6. These are the three grades of Explosive Ordnance Disposal qualification badges that are awarded to EOD technicians in the armed services. According to its Wikipedia article (https://wiki2.org/en/Explosive_Ordnance_Disposal_Badge), the pattern is identical to all the services. The basic grade is shows a WW2-era bomb, the senior grade has a 5-pointed star in the center of the bomb, and the master grade is the senior badge plus a star in a wreath surmounting the badge. The badges have a subdued finish intended for wear on field uniforms.
  7. The coat is a US Air Force summer-weight material known as tropical worsted. The coat wold have been worn with matching trousers and has the dull aluminum buttons, pocket flaps and notched lapels common to the Air Force. The officer must have had a career that had little or no enemy contact, except for four specific battles during the Korean War of 1950-53. Even then, there are no ribbons for the Distinguished Flying Cross or Air Medal, that would have indicated a successful fighter or bomber pilot. The Master Pilot's Wings would have been gained by flying the requisite number of hours. The f
  8. I'm glad that "chair-borne ranger" medal is being scrapped. If a particularly meritorious mission requires recognition, why not use the normal award system? Is using the Bronze Star for exceptionally heroic cyber-war operations (or the Commendation Medal for achievements of a lesser magnitude) that abhorrent? The attachment can be a metal miniature drone aircraft (think of the cargo plane on the Occupation Medal for the Berlin Airlift) for the drone pilots. The cyber-warriors, located far from scenes of violence, can get the MSM, Commendation medals or Achievement medals as appropriate.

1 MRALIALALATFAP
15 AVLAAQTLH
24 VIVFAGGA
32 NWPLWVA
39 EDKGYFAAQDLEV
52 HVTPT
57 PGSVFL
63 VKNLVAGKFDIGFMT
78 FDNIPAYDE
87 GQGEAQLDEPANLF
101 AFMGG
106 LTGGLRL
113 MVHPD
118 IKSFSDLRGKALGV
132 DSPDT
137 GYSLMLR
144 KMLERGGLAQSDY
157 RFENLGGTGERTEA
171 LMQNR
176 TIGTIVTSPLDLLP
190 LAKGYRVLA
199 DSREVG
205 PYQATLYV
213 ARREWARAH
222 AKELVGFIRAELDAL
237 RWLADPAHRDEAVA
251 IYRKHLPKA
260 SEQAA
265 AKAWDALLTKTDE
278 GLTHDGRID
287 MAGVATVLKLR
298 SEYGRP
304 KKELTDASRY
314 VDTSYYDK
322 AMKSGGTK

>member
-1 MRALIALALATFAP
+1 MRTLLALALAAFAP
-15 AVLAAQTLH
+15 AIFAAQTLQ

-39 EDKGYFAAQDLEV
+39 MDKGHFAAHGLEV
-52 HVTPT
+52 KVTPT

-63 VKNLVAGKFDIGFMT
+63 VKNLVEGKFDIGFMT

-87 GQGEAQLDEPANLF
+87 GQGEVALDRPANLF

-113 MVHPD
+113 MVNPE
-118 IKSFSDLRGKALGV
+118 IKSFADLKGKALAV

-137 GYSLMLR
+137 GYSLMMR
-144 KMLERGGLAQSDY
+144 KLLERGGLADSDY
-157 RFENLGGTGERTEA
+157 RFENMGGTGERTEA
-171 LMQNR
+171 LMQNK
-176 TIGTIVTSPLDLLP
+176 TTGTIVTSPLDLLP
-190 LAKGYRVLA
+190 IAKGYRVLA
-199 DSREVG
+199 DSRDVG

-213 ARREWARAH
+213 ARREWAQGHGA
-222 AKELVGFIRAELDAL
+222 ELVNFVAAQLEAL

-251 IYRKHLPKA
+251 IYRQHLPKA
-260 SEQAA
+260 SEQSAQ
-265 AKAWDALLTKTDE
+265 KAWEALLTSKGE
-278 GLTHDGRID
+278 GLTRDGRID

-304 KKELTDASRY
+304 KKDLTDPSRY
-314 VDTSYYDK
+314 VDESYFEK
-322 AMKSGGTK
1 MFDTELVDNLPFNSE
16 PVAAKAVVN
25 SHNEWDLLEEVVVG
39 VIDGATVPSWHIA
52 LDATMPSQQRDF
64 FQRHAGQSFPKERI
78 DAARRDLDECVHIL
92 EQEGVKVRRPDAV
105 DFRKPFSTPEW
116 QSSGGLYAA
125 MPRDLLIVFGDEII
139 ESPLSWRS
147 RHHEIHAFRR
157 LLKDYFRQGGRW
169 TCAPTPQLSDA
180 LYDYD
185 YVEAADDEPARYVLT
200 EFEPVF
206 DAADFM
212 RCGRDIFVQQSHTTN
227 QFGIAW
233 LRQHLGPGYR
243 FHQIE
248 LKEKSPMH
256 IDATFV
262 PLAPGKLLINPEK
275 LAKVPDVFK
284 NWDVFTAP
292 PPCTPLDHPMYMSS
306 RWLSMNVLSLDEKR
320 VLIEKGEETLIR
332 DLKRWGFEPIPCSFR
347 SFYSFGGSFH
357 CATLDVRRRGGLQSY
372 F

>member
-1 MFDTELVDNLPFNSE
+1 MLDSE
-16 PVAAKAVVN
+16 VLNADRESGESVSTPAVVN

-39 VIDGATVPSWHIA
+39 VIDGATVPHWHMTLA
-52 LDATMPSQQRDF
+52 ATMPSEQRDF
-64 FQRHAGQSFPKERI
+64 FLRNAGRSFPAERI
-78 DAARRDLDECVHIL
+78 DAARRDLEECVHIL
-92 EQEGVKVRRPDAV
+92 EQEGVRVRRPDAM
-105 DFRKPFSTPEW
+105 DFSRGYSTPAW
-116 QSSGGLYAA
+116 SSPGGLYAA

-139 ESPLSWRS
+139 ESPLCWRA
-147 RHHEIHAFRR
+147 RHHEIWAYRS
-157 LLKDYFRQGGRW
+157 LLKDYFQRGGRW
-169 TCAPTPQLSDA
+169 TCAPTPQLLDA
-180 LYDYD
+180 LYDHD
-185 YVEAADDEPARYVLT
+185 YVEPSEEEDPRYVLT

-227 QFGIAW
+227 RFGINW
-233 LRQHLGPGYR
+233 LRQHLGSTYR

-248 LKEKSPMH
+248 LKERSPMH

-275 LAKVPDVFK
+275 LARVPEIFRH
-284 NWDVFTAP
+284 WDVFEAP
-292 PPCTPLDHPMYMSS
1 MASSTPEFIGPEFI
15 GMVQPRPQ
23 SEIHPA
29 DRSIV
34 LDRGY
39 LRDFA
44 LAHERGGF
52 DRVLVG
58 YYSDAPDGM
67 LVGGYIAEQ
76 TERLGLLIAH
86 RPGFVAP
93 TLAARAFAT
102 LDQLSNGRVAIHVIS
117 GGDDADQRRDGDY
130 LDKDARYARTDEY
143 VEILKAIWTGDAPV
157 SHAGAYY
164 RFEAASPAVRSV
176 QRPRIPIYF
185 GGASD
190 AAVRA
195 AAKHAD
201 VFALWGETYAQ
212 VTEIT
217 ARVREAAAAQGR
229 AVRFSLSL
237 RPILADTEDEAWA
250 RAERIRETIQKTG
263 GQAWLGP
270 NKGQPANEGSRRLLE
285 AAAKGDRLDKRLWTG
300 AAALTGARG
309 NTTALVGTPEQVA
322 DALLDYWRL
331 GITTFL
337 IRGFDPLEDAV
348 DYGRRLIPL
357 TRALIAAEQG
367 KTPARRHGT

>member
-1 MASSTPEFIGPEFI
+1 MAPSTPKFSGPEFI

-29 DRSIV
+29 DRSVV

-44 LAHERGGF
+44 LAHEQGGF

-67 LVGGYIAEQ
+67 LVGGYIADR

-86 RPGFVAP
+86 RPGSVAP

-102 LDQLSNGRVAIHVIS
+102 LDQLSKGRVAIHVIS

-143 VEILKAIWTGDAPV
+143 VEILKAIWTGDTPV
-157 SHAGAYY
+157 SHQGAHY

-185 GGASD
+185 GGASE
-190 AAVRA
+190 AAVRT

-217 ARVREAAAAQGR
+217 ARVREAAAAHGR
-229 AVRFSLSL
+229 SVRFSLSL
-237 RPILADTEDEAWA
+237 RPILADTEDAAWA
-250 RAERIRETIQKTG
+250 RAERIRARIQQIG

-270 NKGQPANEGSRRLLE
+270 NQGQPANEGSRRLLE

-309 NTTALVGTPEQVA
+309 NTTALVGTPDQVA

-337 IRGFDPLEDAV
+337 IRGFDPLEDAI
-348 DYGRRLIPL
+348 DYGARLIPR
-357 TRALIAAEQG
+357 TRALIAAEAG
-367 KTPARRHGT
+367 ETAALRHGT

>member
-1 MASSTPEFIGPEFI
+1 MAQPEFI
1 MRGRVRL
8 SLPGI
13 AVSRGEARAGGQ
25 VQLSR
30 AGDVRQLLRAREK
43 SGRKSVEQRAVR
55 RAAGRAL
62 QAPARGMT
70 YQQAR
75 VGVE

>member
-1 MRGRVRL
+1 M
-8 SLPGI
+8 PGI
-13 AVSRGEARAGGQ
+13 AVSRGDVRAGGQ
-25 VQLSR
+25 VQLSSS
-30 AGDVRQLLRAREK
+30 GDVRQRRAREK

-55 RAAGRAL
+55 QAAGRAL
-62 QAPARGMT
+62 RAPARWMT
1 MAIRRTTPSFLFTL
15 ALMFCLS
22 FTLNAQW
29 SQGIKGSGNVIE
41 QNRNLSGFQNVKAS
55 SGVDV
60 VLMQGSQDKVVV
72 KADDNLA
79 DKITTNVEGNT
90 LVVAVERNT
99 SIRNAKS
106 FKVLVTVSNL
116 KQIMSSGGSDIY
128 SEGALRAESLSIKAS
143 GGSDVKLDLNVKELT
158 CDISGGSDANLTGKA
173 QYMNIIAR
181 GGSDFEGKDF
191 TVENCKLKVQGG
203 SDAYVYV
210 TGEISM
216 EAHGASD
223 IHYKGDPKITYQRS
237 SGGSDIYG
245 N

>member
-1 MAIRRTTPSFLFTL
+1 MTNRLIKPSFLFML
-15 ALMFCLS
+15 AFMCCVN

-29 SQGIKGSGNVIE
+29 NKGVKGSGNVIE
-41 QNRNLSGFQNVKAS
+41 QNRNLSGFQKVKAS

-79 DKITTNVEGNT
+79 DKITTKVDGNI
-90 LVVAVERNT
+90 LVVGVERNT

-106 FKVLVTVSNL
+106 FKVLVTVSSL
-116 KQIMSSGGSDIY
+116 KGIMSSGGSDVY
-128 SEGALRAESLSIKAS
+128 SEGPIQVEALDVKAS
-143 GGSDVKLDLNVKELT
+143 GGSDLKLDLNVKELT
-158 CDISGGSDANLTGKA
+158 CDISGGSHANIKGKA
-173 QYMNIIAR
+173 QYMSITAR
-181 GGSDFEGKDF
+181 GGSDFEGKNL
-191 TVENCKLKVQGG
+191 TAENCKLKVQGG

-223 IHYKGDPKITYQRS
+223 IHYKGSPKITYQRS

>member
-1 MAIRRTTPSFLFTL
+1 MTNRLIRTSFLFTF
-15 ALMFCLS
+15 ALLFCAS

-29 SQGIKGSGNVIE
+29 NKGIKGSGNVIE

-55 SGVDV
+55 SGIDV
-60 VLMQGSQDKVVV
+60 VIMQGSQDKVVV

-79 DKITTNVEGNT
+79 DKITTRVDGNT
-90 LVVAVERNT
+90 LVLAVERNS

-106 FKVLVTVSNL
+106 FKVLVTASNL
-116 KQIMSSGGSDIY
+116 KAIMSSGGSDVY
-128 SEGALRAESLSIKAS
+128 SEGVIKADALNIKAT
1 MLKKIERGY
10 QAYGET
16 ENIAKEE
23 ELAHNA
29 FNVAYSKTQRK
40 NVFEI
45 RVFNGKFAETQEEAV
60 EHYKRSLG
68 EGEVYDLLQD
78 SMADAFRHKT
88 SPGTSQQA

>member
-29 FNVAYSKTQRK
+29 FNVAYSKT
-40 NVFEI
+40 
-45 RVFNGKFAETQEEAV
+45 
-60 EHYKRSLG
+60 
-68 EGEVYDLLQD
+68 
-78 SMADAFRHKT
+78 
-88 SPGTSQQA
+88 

9. While this soldier was airborne, he must not have been Infantry. Even though the ETO service medal has three battle stars, there is no corresponding CIB and Bronze Star Medal. IIRC, wasn't there an initiative to retroactively award the Combat Action Badge to WW2 vets who were ineligible for the CIB? Since these men are dying out, it shouldn't be the nightmare it might have been ten years earlier, and many old veterans' awards are catching up with them.